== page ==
THE NEW YORK STREETS UNIVERSITY

This University is the Ivy League of continuing education.

Tuition is free at NYSU (The New York Streets University), but you pay big bucks for room and board. NYSU doesn’t require a minimum GPA, conducts no exams, and awards no degrees. But attendance is mandatory because there are no online classes at NYSU. Here are some life lessons I learned as a first-year student at NYSU.

The only constant in life is change: I was excited to watch my first July 4th fireworks by just going downstairs. The street was packed with people who had come in early to get to the vantage points. But once the fireworks finally started, a strange phenomenon unfolded. A mass exodus of these very people, walking away, barely looking at the skies. New Yorkers are always in a rush to get to the next happening place.  

Stereotyping can be tricky: Sadly, you see many mentally challenged rambling people on the NYSU campus, and the other students stay clear of them. Once I saw them scurrying away from a young, agitated man who was asking something. He was getting angrier as people ignored him. Soon it was my turn. He asked, “Ma’am, can you please tell me where the nearest pizza shop is?” He was not angry, just hangry. Ashamed of my stereotyping, the next time, I gave the benefit of the doubt to a well-dressed but rambling six-foot man and stayed on the same street. Then, he suddenly lunged at a young girl who luckily ran away like a gazelle. I stumbled across the street too.     

Always mind your own business: I once saw a man sitting on the steps of a church with a trickle emerging from beneath him. By the time I reached him, the trickle had begun flowing across the street. We locked eyes, and he seemed to say, I’m minding my business; you mind yours. So I stepped over the trickle and went my way.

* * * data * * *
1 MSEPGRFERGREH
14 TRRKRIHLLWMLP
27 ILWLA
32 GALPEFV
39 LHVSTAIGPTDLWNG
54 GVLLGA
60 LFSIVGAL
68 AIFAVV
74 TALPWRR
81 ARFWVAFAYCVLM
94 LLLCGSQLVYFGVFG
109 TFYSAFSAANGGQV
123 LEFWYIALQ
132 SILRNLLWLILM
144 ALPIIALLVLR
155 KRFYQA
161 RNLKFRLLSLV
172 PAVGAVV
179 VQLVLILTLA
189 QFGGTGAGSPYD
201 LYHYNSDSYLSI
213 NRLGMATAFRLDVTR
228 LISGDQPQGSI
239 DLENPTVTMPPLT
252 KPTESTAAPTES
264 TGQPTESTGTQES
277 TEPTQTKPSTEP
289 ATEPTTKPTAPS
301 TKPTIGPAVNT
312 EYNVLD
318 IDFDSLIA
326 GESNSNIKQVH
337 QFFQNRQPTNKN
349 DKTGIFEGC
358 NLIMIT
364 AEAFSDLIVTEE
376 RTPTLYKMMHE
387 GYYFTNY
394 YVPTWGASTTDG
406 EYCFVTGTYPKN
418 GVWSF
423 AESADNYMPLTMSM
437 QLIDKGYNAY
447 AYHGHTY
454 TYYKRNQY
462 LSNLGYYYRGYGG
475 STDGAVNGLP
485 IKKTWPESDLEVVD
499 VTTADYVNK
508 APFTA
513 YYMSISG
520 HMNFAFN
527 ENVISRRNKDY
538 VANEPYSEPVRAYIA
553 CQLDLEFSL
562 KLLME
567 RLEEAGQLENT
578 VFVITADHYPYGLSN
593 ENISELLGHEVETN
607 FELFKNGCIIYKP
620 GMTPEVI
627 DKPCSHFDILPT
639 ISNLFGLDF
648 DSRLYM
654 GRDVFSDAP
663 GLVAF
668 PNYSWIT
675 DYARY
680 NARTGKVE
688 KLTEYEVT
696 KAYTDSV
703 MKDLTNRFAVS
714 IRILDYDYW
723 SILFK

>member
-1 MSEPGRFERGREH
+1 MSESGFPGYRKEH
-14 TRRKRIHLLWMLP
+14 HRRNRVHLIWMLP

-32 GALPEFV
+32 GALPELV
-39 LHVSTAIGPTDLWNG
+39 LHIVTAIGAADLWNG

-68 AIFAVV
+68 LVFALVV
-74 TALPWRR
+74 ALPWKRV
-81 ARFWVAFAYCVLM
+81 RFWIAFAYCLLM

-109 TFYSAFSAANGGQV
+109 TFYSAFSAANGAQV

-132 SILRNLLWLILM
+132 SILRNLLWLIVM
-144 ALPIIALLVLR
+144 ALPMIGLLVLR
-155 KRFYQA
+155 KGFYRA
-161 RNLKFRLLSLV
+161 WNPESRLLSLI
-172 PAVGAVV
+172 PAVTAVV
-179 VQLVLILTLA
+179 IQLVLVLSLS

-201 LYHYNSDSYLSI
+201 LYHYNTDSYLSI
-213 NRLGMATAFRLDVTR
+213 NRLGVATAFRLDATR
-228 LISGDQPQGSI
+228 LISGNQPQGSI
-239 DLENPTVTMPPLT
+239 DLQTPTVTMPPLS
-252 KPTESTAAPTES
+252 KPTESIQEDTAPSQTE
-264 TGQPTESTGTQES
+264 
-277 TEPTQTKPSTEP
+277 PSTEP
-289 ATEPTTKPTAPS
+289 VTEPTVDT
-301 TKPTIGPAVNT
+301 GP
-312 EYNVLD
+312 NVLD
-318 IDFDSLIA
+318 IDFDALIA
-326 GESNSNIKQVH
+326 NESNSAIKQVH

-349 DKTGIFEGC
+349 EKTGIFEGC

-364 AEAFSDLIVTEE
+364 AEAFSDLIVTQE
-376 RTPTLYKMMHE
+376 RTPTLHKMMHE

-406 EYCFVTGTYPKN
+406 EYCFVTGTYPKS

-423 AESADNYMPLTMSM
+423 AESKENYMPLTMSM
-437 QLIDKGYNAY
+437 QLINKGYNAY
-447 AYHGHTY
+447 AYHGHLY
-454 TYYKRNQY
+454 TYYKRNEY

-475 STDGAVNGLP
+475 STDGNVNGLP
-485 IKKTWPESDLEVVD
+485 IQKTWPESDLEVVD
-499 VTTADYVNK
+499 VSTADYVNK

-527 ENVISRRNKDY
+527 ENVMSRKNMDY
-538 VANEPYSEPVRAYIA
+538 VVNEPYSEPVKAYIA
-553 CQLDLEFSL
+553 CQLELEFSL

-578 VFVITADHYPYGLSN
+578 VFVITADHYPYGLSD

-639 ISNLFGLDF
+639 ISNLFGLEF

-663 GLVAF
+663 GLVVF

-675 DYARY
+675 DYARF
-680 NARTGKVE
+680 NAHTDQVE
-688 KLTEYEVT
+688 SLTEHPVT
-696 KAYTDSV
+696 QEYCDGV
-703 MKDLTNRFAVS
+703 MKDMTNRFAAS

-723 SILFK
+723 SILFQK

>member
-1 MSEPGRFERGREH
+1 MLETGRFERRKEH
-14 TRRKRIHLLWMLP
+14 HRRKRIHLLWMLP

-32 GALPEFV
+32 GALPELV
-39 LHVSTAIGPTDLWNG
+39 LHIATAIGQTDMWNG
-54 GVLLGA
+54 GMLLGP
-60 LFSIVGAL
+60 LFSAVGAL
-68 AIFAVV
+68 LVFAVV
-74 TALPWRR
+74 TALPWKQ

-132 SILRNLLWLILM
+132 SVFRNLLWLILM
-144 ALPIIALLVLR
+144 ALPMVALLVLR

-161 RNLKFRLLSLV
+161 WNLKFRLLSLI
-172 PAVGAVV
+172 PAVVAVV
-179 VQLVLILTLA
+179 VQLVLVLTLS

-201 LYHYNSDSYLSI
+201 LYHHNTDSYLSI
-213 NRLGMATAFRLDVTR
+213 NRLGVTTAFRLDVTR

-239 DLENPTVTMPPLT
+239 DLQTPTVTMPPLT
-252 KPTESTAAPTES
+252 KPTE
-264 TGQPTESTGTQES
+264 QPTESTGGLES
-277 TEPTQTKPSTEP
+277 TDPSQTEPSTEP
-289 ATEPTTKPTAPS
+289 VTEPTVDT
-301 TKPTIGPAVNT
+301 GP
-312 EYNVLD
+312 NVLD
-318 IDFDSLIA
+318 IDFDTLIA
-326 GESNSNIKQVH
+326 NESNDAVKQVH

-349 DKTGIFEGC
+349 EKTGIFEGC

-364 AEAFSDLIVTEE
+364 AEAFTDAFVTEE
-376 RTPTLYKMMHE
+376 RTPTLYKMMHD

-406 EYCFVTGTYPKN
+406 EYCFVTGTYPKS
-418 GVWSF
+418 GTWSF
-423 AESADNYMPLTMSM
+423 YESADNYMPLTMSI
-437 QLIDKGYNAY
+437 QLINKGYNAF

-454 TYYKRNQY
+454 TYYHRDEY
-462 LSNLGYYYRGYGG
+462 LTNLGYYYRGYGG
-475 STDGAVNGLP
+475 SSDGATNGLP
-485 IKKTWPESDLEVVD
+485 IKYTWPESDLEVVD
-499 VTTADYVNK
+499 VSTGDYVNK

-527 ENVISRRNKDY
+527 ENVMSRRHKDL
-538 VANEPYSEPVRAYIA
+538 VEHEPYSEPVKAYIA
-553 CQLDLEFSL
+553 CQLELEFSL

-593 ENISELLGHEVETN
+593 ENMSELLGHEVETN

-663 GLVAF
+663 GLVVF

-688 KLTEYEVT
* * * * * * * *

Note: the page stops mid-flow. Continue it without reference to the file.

The downside of smiling at strangers: I recently smiled warmly at a well-dressed bearded Indian man, and he asked me to stop. He said he was a psychic and could predict my future by looking at my face, and things didn’t look good. He wouldn’t let me go and began making all kinds of predictions. Then, just as my patience was running out, he took a small notebook from his pocket and asked me to place a hundred dollars in it. There was a sinister glint in his eye, so I gave him a tenner and ran for life.  

NYPD is more than just a police force: Once, it took all my courage to walk past two heavily armed cops mansplaining the entire street. As I squeezed past them, I overheard one cop telling the other,” I always cook the meat and vegetables separately; it doesn’t get soggy that way.”  

911 ain’t quick enough: As I was waiting for the light to change to cross the street, a man standing there asked me if I would call 911 for him. He seemed okay, so I asked him if he was serious. He said, “yes, I was just assaulted,” As I reached for my phone from my bag, he said never mind and ran away. I saw him chatting with another passer-by on the next street. 

Elegance is an attitude: The Longines slogan is true. During my morning walks, I pass by the UN and see a man sleeping on the streets. I have never seen his face because his blanket is always drawn over him. But he has clean sheets, a pillow, a thin mattress, and even a large umbrella to ward off the morning sun from hitting his face.  And there is always a thick book and a journal with a pen by his bedside. An NYSU senior, perhaps?   

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